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Mixed reactions trail Buhari’s fuel price reduction to N125

Juliana Obalonye (Abuja),  Bimbola Oyesola, Uche Usim (Abuja), Adewale Sanyaolu and Chinwendu Obienyi 

President Muhammadu Buhari yesterday approved a reduction in the price of Premium Motor Spirit (PMS), otherwise called petrol  from N145 to N125. 

This was even as the Federal Government also directed the Nigerian National Petroleum Corporation (NNPC) to reduce the Ex-Coastal and Ex-Depot prices of fuel to reflect current market realities.

Announcing the approval for price reduction yesterday, the Minister of State for Petroleum Resources, Chief Timipre Sylva, in a statement, also revealed that PPPRA would be doing a monthly guide to the Nigerian National Petroleum Corporation (NNPC) and marketers on pricing, in line with prevailing oil market price.

Sylva’s statement said: “The drop in crude oil prices has lowered the expected open market price of imported petrol below the official pump price of N145 per liter.

“In view of this situation based on the price modulation Template approved in 2015, the Federal Government is directing the Nigerian National Petroleum Corporation (NNPC) to reduce the Ex-Coastal and Ex-Depot prices of PMS to reflect current market realities.

“Also, the PPPRA shall subsequently issue a monthly guide to NNPC and marketers on the appropriate pricing regime.

“The agency is further directed to modulate pricing in accordance with prevailing market dynamics and respond appropriately to any further oil market development.

“It is believed that this measure will have a salutary effect on the economy, provide relief to Nigerians and offer a framework for sustainable supply of PMS to our country…”

This is not the first time the Federal Government, since the return of democracy in 1999, is reducing petrol price owing to drop in price of oil. President Goodluck Jonathan, in January 2015, reduced the price of PMS from N97 per litre to N87 when oil price dropped.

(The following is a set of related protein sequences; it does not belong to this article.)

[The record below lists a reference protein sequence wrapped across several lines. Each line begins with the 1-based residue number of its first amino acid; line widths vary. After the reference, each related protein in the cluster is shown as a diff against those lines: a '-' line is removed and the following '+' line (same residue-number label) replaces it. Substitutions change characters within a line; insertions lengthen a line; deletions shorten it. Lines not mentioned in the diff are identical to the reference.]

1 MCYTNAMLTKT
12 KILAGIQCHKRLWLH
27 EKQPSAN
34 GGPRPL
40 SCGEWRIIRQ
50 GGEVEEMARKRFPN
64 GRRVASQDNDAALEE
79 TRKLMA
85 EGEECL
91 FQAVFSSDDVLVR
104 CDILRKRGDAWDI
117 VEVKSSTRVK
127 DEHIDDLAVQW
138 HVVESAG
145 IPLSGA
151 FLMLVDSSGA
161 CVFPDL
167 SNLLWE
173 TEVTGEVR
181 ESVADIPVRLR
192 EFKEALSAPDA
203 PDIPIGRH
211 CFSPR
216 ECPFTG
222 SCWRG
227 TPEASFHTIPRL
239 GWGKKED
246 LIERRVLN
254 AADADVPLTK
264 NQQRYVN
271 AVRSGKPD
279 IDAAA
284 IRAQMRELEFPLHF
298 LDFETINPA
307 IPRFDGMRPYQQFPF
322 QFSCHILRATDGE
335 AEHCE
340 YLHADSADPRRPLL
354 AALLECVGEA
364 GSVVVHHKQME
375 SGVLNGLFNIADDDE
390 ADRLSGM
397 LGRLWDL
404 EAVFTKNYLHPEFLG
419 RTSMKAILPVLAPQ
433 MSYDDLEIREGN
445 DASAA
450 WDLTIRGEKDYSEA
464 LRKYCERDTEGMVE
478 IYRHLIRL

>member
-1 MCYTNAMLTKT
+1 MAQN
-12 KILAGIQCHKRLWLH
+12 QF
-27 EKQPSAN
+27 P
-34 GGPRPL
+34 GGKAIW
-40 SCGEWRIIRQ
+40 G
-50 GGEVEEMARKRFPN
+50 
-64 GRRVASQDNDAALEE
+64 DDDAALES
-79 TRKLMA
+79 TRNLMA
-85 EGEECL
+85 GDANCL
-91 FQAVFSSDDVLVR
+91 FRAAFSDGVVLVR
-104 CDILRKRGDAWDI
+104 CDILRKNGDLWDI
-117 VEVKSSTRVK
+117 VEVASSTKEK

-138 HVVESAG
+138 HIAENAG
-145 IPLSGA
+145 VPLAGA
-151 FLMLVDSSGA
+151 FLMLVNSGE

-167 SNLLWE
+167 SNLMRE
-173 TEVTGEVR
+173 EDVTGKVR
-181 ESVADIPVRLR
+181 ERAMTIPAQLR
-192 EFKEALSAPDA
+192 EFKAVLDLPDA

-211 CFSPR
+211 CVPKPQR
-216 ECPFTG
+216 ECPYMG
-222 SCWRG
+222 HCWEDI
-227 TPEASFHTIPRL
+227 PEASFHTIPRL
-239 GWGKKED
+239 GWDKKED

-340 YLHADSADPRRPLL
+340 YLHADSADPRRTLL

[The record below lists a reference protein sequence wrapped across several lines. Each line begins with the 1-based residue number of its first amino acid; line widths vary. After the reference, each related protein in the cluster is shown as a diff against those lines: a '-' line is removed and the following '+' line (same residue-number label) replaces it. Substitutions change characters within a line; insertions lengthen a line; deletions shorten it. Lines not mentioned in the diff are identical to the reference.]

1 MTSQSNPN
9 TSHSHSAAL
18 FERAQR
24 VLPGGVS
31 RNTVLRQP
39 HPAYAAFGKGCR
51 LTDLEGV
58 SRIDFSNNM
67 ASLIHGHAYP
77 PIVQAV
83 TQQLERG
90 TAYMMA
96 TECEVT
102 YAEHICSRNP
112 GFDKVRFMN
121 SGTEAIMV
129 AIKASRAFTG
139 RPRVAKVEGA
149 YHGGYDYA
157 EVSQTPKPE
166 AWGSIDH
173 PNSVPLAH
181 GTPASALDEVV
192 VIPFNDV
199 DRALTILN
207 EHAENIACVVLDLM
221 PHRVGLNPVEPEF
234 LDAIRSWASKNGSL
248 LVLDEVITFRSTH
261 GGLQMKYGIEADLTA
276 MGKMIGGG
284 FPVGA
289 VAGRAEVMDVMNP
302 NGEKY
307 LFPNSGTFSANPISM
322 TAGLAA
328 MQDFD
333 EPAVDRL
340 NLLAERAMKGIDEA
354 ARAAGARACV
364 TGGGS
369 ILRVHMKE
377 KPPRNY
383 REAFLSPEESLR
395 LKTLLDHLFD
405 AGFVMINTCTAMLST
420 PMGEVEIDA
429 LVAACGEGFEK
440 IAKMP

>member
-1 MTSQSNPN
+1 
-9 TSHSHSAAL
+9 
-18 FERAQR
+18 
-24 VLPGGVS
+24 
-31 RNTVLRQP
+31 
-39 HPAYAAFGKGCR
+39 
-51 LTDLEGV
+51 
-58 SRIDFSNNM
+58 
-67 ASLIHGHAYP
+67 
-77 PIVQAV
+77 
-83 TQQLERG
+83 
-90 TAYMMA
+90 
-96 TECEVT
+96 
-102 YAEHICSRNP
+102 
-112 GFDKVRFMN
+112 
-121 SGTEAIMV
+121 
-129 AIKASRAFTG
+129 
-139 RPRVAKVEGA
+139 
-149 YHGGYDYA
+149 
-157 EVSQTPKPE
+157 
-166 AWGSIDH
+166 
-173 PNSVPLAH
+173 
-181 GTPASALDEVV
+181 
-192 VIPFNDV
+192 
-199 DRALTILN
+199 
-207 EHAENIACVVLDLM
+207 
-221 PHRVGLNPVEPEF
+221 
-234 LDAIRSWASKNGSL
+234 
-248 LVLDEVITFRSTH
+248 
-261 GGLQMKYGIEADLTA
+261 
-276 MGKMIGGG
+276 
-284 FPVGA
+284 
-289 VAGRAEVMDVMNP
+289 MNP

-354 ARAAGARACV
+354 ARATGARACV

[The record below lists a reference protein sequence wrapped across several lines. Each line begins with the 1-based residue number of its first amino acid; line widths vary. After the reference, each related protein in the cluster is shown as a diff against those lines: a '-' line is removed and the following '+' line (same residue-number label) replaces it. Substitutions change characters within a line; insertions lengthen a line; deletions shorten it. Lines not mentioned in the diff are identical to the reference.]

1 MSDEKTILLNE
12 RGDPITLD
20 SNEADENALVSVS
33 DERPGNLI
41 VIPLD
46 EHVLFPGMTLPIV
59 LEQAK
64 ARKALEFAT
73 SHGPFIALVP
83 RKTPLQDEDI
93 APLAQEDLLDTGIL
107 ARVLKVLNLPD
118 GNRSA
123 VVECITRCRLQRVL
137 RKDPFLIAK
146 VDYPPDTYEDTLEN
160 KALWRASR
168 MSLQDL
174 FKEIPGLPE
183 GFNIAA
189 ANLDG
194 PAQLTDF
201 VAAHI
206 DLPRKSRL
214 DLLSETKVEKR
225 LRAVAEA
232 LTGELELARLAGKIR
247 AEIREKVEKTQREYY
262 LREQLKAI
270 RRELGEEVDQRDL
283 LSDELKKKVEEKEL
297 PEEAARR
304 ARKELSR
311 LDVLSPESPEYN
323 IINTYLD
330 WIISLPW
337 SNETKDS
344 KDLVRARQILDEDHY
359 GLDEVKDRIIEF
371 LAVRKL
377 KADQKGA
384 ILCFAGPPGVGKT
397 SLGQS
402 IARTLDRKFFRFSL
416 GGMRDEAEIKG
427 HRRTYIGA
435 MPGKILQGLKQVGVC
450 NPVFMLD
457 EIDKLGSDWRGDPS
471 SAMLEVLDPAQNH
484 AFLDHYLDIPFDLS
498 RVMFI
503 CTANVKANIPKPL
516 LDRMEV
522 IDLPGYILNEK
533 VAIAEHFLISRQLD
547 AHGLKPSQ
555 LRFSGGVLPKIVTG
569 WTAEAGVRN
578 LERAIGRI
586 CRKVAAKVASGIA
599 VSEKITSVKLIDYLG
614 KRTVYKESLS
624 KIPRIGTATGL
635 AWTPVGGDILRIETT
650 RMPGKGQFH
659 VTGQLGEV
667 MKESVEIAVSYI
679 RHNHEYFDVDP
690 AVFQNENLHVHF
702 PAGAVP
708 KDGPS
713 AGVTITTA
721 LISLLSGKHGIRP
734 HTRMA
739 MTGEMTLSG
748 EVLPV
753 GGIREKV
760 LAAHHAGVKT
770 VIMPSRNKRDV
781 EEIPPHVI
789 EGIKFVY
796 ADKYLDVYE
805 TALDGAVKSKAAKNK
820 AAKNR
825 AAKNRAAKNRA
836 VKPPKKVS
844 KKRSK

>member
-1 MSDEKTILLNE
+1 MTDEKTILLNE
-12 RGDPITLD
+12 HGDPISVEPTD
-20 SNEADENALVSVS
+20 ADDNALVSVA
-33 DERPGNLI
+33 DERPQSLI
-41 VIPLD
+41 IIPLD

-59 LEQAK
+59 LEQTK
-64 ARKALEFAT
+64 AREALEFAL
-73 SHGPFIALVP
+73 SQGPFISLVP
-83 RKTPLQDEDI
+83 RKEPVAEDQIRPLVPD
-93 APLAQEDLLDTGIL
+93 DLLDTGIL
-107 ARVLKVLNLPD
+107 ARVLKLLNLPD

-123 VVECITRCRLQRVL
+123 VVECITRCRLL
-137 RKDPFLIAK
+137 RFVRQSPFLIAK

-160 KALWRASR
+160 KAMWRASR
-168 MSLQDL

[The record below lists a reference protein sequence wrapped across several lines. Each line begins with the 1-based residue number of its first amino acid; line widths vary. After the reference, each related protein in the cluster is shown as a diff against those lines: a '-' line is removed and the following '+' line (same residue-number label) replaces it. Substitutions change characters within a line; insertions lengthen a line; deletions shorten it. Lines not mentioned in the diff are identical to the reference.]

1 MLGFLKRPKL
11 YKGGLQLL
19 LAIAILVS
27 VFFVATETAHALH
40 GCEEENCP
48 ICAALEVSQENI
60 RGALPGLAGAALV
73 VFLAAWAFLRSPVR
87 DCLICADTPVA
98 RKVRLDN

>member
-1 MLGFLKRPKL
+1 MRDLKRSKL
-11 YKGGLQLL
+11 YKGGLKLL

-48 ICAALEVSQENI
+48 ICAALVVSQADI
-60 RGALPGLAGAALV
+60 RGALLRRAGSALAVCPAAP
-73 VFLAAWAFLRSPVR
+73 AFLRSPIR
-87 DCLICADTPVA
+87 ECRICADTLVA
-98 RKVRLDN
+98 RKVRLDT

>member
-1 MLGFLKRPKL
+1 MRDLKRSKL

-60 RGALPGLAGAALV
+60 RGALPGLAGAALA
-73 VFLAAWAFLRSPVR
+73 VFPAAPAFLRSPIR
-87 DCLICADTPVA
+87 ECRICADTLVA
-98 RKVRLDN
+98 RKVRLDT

Critics saw Jonathan’s gesture as a political move to win Nigerians over, ahead of the 2015 elections, at that time.

The late President Umar Musa Yar’Adua also reduced the price of petrol on assumption of office. He reduced price from N75 to N65 per litre in June 2007.

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Consequently, the Group Managing Director of the Nigerian National Petroleum Corporation (NNPC), Mr.Mele Kyari, said in compliance with the directives of the Minister of State for Petroleum Resources on petrol pricing, the Corporation has reviewed its Ex-coastal, Ex-depot and NNPC Retail pump prices accordingly.

‘‘Effective March  19, 2020, NNPC Ex-Coastal price for PMS has been reviewed downwards from N117.6/litre to N99.44/litre while Ex-Depot price is reduced from N133.28/litre to N113.28/litre.

These reductions will therefore translate to N125/litre retail pump price.  Despite the obvious cost implication of this immediate adjustment to the Corporation, the NNPC is delighted to effect this massive reduction of N20/litre for the benefit of all Nigerians.

Accordingly, all NNPC Retail stations nationwide have been directed to change the retail pump price to N125/litre.’’